A high-performance engine requires fuel, and the Zen architecture’s throughput characteristics deliver in this regard. Chief amongst the changes are major revisions to cache hierarchy with dedicated 64 KB L1 instruction and data caches, 512KB dedicated L2 cache per core, and 8 MB of L3 cache shared across four cores. This cache is augmented with a sophisticated learning prefetcher that speculatively harvests application data into the caches so they are available for immediate execution. Altogether, these changes establish lower level cache nearer to the core netting up to 5x greater cache bandwidth into a core.
Beyond adopting the more power efficient 14 nm FinFET process, the Zen architecture specifically utilizes the density-optimized version of the Global Foundries 14 nm FinFET process. This permits for smaller die sizes and lower operating voltages across the complete power/performance curve. The Zen architecture also incorporates AMD’s latest low power design methodologies, such as: the previously mentioned micro-op cache to reduce power-intensive faraway fetches, aggressive clock gating to zero out dynamic power consumption in minimally utilized regions of the core, and a stack engine for low-power address generation into the dispatcher.
It is in this realm, especially, that the power management wisdom of AMD’s APU teams shines through to impart in Zen the ability to scale from low-wattage mobile to HEDT configurations.
Scalability in the Zen architecture starts with the CPU Complex (CCX), a natively four core eight thread module. Each CCX has 64 KB L1 I-Cache, 64 KB L1 D-Cache, 512 KB dedicated L2 cache per core, and 8 MB L3 cache shared across cores. Each core within the CCX may optionally feature SMT for additional multi-threaded capabilities.
More than one CCX can be present in a Zen-based product, wherein the AMD Ryzen processor features two CCX’s consisting of eight cores and 16 threads (total). Individual cores within the CCX may be disabled by AMD, and the CCX’s communicate across the high-speed Infinity Fabric. This modular design allows AMD to scale core, thread, and cache quantities as necessary to target the full spectrum of the client, server, and HPC markets.
- Infinity Fabric
The Infinity Fabric, meanwhile, is a flexible and coherent interface/bus that allows AMD to quickly and efficiently integrate a sophisticated IP portfolio into a cohesive die. These assembled pieces can utilize the Infinity Fabric to exchange data between CCX’s, system memory, and other controllers (e.g. memory, I/O, PCIe) present on the AMD Ryzen SoC design. The Infinity Fabric also gives Zen architecture powerful command and control capabilities, establishing a sensitive feedback loop that allows for real-time estimations and adjustments to core voltage, temperature, socket power draw, clock speed, and more. This command and control functionality is instrumental to AMD SenseMI technology.
The Vega Graphics Architecture
Seventeen years since the introduction of the first Radeon, the usage model for graphics processors continues to expand, both within the realm of visual computing and beyond. AMD’s customers are employing GPUs to tackle a diverse set of workloads spanning from machine learning to professional visualization and virtualized hosting–and into new fields like virtual reality. Even traditional gaming constantly pushes the envelope with cutting-edge visual effects and unprecedented levels of visual fidelity in the latest games. Along the way, the data sets to be processed in these applications have mushroomed in size and complexity. The processing power of GPUs has multiplied to keep pace with the needs of emerging workloads, but the throughput of nearly all types of high-performance processors has been increasingly gated by power consumption.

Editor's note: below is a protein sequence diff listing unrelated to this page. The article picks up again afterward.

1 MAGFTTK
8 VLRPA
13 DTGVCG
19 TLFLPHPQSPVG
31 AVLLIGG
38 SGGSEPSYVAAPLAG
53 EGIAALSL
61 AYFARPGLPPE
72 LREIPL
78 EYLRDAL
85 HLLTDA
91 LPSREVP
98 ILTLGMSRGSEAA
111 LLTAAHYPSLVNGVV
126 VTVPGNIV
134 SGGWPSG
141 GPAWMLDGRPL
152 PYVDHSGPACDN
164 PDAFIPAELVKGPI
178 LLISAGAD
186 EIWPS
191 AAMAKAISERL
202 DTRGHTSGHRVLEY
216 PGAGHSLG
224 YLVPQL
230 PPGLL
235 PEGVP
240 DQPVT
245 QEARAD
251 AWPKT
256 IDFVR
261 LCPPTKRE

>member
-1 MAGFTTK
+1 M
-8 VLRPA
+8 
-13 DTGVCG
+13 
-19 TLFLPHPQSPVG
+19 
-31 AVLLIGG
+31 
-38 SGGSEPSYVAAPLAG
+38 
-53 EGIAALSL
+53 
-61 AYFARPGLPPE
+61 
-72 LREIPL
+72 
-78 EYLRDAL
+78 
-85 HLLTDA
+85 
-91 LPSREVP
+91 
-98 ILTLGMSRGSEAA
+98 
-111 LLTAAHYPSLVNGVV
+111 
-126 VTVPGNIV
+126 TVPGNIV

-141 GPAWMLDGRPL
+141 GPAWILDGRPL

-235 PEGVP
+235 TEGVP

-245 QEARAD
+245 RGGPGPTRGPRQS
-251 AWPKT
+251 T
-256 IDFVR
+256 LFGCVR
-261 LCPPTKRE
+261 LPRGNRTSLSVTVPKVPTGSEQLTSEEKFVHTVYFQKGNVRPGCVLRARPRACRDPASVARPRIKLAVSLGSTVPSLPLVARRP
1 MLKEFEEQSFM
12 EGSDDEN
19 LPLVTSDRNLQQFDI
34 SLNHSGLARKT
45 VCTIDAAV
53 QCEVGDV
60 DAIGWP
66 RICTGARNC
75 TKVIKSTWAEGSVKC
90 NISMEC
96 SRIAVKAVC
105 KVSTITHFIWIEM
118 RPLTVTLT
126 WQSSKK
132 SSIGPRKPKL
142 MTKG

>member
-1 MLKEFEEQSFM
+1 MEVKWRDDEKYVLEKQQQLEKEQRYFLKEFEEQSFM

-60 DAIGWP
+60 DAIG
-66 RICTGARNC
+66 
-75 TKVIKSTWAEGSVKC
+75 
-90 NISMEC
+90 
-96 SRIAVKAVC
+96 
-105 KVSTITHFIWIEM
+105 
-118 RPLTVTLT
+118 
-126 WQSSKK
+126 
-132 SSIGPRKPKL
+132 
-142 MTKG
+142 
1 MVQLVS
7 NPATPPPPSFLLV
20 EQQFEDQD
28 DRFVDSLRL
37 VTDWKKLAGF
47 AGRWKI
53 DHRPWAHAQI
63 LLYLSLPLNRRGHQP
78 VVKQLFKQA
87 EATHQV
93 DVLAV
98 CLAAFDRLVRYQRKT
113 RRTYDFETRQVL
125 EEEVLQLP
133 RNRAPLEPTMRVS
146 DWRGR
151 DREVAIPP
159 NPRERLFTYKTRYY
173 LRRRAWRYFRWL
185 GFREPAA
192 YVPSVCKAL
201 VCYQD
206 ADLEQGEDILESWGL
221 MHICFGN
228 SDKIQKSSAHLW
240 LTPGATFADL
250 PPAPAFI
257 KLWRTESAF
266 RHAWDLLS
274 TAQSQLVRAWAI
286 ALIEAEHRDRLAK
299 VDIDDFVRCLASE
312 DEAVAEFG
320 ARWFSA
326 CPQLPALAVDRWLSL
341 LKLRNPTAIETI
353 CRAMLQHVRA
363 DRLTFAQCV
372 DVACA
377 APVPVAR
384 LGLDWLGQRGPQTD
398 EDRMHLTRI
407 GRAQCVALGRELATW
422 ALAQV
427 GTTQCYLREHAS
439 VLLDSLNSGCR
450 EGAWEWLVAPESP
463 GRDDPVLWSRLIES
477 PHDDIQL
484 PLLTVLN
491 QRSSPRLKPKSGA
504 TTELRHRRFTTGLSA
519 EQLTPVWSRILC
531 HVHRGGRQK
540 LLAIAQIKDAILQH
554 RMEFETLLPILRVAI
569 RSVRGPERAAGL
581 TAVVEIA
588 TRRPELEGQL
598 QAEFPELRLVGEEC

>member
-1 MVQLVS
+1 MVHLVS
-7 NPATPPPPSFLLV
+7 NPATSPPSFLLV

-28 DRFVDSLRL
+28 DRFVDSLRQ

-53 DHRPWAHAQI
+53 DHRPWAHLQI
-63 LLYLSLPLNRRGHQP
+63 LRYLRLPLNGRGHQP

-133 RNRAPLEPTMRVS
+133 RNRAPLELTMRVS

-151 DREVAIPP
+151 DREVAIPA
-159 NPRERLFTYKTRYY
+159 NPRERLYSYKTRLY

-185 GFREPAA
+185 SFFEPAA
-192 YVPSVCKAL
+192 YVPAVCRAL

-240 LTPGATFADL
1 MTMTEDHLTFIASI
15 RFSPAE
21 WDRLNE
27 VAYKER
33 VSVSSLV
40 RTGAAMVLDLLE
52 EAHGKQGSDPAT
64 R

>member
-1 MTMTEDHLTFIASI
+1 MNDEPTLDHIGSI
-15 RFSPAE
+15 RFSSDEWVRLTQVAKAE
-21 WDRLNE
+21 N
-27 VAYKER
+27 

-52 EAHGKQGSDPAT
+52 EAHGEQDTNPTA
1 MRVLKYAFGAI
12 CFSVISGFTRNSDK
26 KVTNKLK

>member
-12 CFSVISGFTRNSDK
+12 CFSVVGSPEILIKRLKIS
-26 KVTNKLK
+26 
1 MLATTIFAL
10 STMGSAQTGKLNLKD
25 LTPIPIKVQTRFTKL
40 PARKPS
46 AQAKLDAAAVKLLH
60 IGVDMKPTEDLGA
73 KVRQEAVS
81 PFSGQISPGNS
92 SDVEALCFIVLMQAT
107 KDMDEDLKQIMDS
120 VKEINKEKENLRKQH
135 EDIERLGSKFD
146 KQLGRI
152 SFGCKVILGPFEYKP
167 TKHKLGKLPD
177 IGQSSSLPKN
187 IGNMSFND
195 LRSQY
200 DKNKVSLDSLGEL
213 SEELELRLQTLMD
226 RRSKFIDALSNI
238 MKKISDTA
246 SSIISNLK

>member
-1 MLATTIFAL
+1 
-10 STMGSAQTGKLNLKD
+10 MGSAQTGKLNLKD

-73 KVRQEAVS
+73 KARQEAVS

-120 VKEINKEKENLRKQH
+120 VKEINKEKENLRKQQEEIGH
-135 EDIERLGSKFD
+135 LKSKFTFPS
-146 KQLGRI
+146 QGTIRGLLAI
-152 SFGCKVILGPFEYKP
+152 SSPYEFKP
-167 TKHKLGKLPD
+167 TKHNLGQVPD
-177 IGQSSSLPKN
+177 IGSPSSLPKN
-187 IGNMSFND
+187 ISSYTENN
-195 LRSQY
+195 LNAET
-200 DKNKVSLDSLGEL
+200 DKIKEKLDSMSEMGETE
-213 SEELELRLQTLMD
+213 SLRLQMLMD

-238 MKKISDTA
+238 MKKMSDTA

With these needs in mind, the Radeon Technologies Group set out to build a new architecture known as Vega. Vega is the most sweeping change to AMD’s core graphics technology since the introduction of the first GCN-based chips five years ago. The Vega architecture is intended to meet today’s needs by embracing several principles; flexible operation, support for large data sets, improved power efficiency, and extremely scalable performance, Vega introduces a host of innovative features in pursuit of this vision, which we’ll describe in the following pages. This new architecture promises to revolutionize the way GPUs are used in both established and emerging markets by offering developers new levels of control, flexibility, and scalability.
Next Generation Geometry
To meet the needs of both professional graphics and gaming applications, the geometry engines in Vega have been tuned for higher polygon throughput by adding new fast paths through the hardware and by avoiding unnecessary processing. This next-generation geometry (NGG) path is much more flexible and programmable than before.
To highlight one of the innovations in the new geometry engine, primitive shaders are a key element in its ability to achieve much higher polygon throughput per transistor. Previous hardware mapped quite closely to the standard Direct3D rendering pipeline, with several stages including input assembly, vertex shading, hull shading, tessellation, domain shading, and geometry shading. Given the wide variety of rendering technologies now being implemented by developers, however, including these stages isn’t always the most efficient way of doing things. Each stage has various restrictions on inputs and outputs that may have been necessary for earlier GPU designs, but such restrictions aren’t always needed on today’s more flexible hardware.